Reviewed by Gail M. Burns, August, 2001
“Now give three cheers. I?ll lead the way. Hoorah, hoorah, hooray!” – W.S. Gilbert, H.M.S. Pinafore
Now give three cheers and one cheer more! That?s one cheer for each of the fine actresses and the extra for?well, I can?t decide whether it should be for playwright Michele Lowe, director Christopher Ashley, set designer David Gallo or lighting designer Kenneth Posner. So let?s just cheer the whole thing! The Smell of the Kill is a hit, the highlight of a Main Stage season for the BTF which failed to ignite in June and July with solid by not stellar productions of H.M.S. Pinafore and Awake and Sing!.
This play just jumps up and smacks you in the face, and, before you know it, its over and you are left exhilarated and entertained. I was struck by the noise in the theatre after the curtain fell last night. Instead of the polite murmur of an exiting audience, there was an excited babbling. As I walked to my car I could hear all around me in the dark men and women discussing their fears and fantasies of spousal murder. I heard one man say “I don?t think I’ll ever go down to the basement alone again.” And one woman said to another, “We don?t have a meat locker, but I could do it in the swimming pool?”
We are all familiar with the old saying, “I’ve never considered divorce, but I’ve thought seriously about murder.” There is something in the marriage bond that makes the fantasy of spousal murder very appealing. One doesn?t want to just release the significant other from the relationship, one wants to eliminate them completely. And that is exactly what Nicky (Kristen Johnston), Molly (Katie Finneran), and Debra (Claudia Shear) do, without shedding one drop of blood on the spotless suburban kitchen floor of Nicky’s $1.35 million dollar home in Willmette, Illinois.
I will not tell you how or why because that would completely spoil the play for you. Trust me that the process is very funny and completely fantastic. Gallo and Posner have designed and lit a set that never lets you forget for a minute that you are in a theatre watching a play. Gallo turns that swanky kitchen, complete with a skylight that Molly refers to once as “God’s little window,” into a steeply raked, forced perspective tunnel. The walls literally close in on you as you walk upstage, or should I say uphill.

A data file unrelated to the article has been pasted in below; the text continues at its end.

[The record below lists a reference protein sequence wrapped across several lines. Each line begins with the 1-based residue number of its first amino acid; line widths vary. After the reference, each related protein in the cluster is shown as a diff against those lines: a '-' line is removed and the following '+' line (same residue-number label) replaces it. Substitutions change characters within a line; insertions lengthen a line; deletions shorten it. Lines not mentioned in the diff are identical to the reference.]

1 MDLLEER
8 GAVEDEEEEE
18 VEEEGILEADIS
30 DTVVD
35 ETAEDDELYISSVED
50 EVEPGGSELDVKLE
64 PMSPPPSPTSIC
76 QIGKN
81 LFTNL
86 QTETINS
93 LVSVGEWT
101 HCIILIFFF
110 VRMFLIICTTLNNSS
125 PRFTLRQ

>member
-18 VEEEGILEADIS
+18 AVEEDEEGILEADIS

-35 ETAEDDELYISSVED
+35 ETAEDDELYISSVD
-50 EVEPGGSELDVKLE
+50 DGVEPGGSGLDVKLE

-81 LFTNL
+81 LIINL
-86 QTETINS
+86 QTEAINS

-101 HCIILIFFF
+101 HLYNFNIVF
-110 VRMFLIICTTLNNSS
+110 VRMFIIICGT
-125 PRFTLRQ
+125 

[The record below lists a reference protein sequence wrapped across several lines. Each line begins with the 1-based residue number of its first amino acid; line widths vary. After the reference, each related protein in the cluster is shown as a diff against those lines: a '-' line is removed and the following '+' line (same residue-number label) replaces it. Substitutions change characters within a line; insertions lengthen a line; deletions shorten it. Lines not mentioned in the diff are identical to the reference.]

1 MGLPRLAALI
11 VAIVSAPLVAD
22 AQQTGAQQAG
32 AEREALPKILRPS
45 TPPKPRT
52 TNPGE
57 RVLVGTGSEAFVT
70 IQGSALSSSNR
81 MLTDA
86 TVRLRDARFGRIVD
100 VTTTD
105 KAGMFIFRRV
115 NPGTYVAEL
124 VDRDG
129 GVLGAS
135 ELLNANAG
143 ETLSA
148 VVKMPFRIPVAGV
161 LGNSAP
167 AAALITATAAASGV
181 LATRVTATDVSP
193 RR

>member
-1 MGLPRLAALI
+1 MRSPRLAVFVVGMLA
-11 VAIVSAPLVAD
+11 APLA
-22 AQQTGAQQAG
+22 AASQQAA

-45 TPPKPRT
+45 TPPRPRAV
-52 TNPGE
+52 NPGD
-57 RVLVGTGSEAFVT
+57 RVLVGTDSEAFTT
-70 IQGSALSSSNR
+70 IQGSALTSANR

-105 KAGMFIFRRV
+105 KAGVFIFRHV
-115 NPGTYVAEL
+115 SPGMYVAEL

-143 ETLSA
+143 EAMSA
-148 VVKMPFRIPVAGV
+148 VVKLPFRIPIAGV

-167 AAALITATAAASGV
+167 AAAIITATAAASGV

While Johnston is the household name from her recent Emmy winning stint on NBC’s Third Rock from the Sun, Shear and Finneran are accomplished stage actresses who more than hold their own in this ensemble tour-de-force. Johnston dominates the stage from time to time due to her imposing height (she is one TALL chick!) but she never steals the show. Nicky, Molly, and Debra could easily be me and my girlfriends – forty-something married women who are over-educated and under-employed – questioning our lives thus far and worried about the future. My gang?s fantasy doesn’t involve murder, but it does involve our husbands conveniently and peacefully passing away, leaving us to conclude our lives as attractive young widows who can do as they please. We dream of living together, sans men and children, in a gorgeous Victorian by the sea where we run a bed & breakfast… But I digress.
Not since I saw An Empty Plate at the Cafe de Grand Boeuf at the BTF three years ago have I been as excited by a new play. I highly recommend The Smell of the Kill as a girls-night-out, but basically anyone who is or ever has been in a long-term monogamous relationship will be able to relate. Get tickets NOW!
The Smell of the Kill, runs through August 11 on the Main Stage at the Berkshire Theatre Festival (413-298-5536) between Rts. 7 & 102 in Stockbridge. The show runs an hour and ten minutes with no intermission.
copyright Gail M. Burns, 2001